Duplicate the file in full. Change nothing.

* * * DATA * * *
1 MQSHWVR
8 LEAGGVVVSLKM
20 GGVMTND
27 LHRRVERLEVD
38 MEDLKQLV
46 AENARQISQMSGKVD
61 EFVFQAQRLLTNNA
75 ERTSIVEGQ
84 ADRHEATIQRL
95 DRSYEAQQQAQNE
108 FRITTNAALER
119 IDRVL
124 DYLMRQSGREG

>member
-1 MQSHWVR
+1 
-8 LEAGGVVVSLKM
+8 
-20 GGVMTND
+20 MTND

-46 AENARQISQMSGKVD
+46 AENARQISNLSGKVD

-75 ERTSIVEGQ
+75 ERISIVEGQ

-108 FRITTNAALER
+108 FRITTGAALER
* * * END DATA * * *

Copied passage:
1 MQSHWVR
8 LEAGGVVVSLKM
20 GGVMTND
27 LHRRVERLEVD
38 MEDLKQLV
46 AENARQISQMSGKVD
61 EFVFQAQRLLTNNA
75 ERTSIVEGQ
84 ADRHEATIQRL
95 DRSYEAQQQAQNE
108 FRITTNAALER
119 IDRVL
124 DYLMRQSGREG

>member
-1 MQSHWVR
+1 
-8 LEAGGVVVSLKM
+8 
-20 GGVMTND
+20 MTND

-46 AENARQISQMSGKVD
+46 AENARQISNLSGKVD

-75 ERTSIVEGQ
+75 ERISIVEGQ

-108 FRITTNAALER
+108 FRITTGAALER